Thanks to astronomer Mark Whittle, you can listen to the Big Bang’s first million years of primordial sound, compressed into ten seconds and shifted up 50 octaves into the human range of hearing. Click on this page’s first sound file.
Even on my tinny laptop speakers, I got a chill up my spine hearing this reproduction of what Whittle calls the universe’s primal scream (this link is a fine non-technical description of his scientific work).
The universe was born in silence and soon grew into an awesome roar. Whittle says:
Have you ever wondered what the "Big Bang" actually sounded like? Surely, you may be thinking, this is a trick question -- didn't it just sound like, well, a really big BANG! Surprisingly, perhaps, the answer is "no, not really". As is often the case with Nature, things are not so simple, and a more accurate description would be something like this: a moment of silence followed by a rapidly descending scream which builds to a deep roar and ends in a deafening hiss.
Fundamentalists like to say that science strikes at the heart of religion. That’s hogwash. Exactly the opposite is true: scientific understanding produces a sense of wonder that is the essence of genuine spirituality.
Reading Whittle’s description of how the Big Bang formed the seeds of our present universe is to gain a glimpse into the cosmos’s blueprint of creation, the “mind of God” if you want to use a religious term. He notes that the cosmic microwave radiation that can be sensed by sophisticated scientific instruments depicts the universe’s “genome."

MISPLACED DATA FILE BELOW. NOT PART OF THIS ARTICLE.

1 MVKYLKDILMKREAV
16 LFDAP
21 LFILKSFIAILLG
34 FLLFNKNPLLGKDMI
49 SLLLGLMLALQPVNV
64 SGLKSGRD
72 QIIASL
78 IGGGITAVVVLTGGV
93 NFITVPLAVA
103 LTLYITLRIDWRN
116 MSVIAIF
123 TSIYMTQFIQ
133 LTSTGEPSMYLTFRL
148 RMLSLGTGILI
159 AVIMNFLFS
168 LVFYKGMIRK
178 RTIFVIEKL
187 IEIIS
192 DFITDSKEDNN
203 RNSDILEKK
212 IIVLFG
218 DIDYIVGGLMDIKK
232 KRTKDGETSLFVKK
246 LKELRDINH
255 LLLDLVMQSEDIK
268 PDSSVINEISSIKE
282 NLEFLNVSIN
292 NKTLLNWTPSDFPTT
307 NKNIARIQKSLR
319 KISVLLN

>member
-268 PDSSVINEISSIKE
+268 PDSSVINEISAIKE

Now, 12 hours after conception, a human is tiny and formless, and all that is present is its DNA. Yet within that DNA, hidden and encoded, is information which determines much of what the developing child and adult will become. So too with the microwave background.
It depicts a compact Universe which is virtually formless, and yet hidden within its delicate patchiness is encoded a huge amount of information, much of which determines how the Universe will subsequently evolve and grow. In a sense, then, studying the microwave background is to astronomy what the human genome project is to the life sciences.
From formlessness came form. From silence came sound. From nothing came something.
Modern science gives us a view of creation that is orders of magnitude more compelling (and, clearly, convincing) than the Genesis mythology and other purely human religious imaginings.
Listen to the Big Bang. You’ll hear more truth in those sounds than in any sermon.